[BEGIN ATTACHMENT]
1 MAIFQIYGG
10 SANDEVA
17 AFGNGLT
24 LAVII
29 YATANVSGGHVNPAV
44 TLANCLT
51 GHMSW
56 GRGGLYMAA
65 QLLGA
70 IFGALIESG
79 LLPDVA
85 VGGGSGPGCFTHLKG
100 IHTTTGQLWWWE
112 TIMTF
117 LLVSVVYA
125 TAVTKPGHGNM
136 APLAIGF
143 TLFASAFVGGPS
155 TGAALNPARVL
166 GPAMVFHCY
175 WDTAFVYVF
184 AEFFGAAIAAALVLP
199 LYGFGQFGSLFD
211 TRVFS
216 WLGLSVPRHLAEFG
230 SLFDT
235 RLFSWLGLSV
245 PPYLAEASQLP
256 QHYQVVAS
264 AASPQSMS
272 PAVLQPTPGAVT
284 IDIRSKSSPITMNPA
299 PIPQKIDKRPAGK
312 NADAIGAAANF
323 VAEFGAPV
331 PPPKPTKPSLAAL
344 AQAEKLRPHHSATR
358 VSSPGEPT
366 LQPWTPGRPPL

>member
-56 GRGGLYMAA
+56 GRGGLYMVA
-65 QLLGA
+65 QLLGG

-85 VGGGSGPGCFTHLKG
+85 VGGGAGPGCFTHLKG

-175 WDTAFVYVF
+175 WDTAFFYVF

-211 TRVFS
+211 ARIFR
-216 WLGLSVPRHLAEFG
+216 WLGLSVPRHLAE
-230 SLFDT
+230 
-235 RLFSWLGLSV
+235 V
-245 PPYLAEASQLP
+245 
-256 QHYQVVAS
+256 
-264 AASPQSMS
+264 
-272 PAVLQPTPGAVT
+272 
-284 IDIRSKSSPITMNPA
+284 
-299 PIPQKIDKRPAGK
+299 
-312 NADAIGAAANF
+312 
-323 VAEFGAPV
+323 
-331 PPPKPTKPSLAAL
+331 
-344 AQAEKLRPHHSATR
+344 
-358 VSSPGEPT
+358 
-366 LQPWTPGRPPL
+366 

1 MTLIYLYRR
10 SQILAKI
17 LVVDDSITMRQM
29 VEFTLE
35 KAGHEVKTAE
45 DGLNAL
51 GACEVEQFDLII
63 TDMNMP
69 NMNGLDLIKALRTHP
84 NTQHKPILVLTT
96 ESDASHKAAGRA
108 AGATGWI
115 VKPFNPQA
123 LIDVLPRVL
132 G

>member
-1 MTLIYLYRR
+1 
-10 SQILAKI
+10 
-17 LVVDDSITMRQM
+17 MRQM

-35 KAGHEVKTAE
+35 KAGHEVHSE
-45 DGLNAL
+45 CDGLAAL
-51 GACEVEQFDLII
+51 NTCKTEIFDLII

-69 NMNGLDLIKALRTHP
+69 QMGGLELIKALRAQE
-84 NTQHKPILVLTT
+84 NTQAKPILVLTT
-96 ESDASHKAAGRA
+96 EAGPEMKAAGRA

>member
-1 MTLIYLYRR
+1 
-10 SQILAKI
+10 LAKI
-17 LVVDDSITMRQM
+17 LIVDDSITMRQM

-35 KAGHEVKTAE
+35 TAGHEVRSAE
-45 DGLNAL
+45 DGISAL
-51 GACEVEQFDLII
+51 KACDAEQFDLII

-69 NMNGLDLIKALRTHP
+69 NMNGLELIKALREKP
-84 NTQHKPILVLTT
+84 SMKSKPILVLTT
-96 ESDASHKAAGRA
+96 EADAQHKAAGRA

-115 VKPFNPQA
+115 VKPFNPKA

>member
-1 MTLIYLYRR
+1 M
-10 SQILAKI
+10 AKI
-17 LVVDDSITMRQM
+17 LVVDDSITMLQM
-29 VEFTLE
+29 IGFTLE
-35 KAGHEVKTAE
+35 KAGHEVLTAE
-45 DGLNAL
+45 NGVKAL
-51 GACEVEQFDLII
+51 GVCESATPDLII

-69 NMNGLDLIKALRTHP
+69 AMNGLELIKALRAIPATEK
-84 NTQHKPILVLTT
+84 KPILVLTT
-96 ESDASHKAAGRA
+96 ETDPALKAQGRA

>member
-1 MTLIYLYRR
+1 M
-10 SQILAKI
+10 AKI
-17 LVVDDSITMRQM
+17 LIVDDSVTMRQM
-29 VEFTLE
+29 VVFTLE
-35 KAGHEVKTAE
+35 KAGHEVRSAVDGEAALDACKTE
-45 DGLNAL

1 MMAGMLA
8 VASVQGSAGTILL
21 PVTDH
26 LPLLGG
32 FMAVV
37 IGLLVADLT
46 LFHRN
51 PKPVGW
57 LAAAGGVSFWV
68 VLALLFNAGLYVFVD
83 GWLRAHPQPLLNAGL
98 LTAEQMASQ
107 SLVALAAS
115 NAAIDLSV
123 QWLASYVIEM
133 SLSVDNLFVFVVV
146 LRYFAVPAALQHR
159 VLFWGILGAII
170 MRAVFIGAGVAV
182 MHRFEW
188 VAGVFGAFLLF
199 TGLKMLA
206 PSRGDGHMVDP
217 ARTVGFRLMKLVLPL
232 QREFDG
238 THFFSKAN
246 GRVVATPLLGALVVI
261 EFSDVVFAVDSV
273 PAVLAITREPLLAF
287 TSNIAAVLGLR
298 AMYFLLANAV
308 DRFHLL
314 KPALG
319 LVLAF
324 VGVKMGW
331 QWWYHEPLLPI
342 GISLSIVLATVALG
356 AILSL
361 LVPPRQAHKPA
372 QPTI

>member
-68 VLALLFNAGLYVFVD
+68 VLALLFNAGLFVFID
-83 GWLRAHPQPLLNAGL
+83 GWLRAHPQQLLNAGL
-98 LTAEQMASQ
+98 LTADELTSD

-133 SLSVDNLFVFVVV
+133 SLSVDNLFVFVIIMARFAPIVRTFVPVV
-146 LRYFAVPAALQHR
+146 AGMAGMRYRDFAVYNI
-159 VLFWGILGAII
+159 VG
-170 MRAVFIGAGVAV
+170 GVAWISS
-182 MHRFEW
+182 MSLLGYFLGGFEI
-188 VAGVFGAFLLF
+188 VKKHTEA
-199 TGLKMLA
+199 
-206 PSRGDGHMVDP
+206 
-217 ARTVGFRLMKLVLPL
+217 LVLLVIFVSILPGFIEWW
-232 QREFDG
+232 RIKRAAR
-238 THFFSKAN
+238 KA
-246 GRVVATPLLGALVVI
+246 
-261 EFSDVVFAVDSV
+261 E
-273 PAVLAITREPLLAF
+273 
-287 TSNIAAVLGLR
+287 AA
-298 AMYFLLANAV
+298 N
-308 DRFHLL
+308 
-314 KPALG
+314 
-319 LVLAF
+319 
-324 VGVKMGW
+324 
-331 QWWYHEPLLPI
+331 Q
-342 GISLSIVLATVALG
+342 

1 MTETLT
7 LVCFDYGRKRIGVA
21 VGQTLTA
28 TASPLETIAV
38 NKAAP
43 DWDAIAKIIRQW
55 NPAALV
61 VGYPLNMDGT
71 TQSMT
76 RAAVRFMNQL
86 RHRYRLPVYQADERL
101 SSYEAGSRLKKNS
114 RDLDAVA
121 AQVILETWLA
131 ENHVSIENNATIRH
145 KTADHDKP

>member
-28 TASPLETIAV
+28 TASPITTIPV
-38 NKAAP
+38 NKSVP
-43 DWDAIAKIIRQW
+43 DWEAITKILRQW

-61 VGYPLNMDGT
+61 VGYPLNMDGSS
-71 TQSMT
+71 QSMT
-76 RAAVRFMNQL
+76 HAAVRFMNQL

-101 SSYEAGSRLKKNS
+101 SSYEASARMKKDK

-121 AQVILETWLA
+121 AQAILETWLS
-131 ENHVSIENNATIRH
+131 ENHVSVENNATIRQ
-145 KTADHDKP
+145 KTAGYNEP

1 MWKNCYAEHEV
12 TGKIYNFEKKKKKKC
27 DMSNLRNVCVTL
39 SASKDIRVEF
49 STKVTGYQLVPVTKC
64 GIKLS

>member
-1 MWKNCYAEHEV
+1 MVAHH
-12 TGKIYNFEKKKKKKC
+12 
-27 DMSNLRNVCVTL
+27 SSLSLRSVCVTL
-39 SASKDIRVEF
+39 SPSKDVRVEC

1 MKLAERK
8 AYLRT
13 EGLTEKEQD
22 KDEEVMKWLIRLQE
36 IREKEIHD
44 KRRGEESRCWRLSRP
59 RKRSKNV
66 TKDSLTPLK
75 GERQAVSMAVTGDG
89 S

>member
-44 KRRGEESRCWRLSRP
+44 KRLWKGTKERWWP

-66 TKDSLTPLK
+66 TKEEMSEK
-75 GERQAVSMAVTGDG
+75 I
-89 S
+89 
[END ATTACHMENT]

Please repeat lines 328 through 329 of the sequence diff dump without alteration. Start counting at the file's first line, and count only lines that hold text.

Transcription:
+75 I
-89 S